Okay, the shedding part can’t be someone’s favorite, right? I mean, who would love to spend the entire day brushing that little shedding monster?

Sadly, none of the parents are hypoallergenic, so there’s no chance of a Mini St. Bernard being hypoallergenic either. This isn’t one of those low-maintenance dogs either. You’ll need lots of time and a commitment to daily brushing if you want a good-looking Mini.

The Saint Bernard parent has passed down a thick, double coat. That means you’ll need the fullrange of grooming tools, including de-shedding brushes, trimmers, pin brushes, and combs to help your pooch through the shedding season. In case you’re wondering, these pups usually shed in the spring and the fall.

Also, the Cocker parent sheds too, so you know that your pup will be destined for a hairy life.

Another important part of the grooming routine should be bathing. Since you’ve got a dog with a thick coat, this means you shouldn’t bathe it too often. Otherwise, you’ll risk the coat losing its natural shine. The skin underneath will become dry and patchy.

Shedding can be such an issue for people who are prone to dog-related allergies. On top of it all, there’s another problem with Mini St. Bernards and allergic people. It’s drooling, which we’ll discuss in the following paragraph.

2. They Drool A Lot

People can be allergic to dogs, but it’s not only their furry coat to blame. Dander, sweat, and saliva can also be triggers of severe allergic reactions. If you’re allergic to dogs, and you have a drooler at home, you won’t have much fun together.

Some experts even claim dander and saliva cause more reactions than just hair itself. You see, when a dog sheds, he loses hair all over the home. Those stranded hairs will end up on your sofa, on your kitchen table, and even on your bed. Dander and saliva will cling onto the hair and thus, cause a reaction.

Sadly, Mini St. Bernards are droolers. They have inherited it from the Swiss side of their family.

But, what do you do with a drooling dog at home?

You can’t really do a lot. All you can do is tolerate the drooling. A lot of dogs only drool when they see dog food coming or they see you eating something yummy. So, stop dining in front of your dog, and don’t make such a fuss out of his meals.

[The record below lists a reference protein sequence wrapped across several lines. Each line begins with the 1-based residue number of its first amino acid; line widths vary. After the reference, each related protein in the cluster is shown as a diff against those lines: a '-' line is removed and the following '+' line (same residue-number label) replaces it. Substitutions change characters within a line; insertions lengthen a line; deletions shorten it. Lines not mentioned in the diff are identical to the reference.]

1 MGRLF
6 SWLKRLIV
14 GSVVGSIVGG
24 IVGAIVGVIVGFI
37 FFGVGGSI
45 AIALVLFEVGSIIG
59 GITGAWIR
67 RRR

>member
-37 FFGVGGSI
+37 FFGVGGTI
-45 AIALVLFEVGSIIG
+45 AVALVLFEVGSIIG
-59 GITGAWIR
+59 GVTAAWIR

Don’t call him to eat too soon, especially when the food’s not ready. Anticipating food will make your dog drool even more. Keep a tight schedule. Maybe the Cocker Spaniel’s feeding chart might help you to find the right feeding schedule for your Mini St. Bernard!

But, just in case, always keep an old towel or a rug handy to wipe off those drools.

3. They Can Be Stubborn

Mini St. Bernard lying on deck

Mini St. Bernards are truly wonderful, but boy they can be stubborn! These pups are as stubborn as Doxies or Chihuahuas, and that’s very!

You might think: being stubborn is not a downside. It won’t be hard to handle the Mini St. Bernard.

But, it definitely will be hard on you.

Mini St. Bernards will show off their stubborn side, especially when going through obedience training. I already mentioned to you that they won’t listen and might test you.

Sometimes, a Mini can inherit a Cocker’s proneness to barking. So, that’s another thing to get under control.

You must be extra focused on their lessons if you want an obedient dog.

Note though,, their stubbornness will disappear once you start praising them for a job well done.

4. They Are Prone To Separation Anxiety

Never leave your Mini St. Bernard dog alone for too long.

If you’ve learned anything from today’s lesson, you know that Minis are extremely loyal and love being surrounded by family.